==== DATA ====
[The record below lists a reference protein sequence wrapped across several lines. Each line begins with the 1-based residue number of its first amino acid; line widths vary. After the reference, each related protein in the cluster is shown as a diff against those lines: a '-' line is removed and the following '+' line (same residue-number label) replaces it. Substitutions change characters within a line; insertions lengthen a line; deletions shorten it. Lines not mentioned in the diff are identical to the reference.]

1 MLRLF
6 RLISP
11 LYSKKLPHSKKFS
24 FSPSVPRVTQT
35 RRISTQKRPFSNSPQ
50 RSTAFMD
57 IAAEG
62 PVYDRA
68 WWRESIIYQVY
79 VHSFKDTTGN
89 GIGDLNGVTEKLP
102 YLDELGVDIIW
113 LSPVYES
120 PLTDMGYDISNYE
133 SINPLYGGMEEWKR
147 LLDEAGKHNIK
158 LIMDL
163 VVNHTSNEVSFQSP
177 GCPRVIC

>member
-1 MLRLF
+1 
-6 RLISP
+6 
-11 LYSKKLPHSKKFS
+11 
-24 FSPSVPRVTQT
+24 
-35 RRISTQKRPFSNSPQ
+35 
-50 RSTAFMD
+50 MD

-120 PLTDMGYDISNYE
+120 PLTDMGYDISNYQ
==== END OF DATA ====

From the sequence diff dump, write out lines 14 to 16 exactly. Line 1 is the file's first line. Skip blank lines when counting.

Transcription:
113 LSPVYES
120 PLTDMGYDISNYE
133 SINPLYGGMEEWKR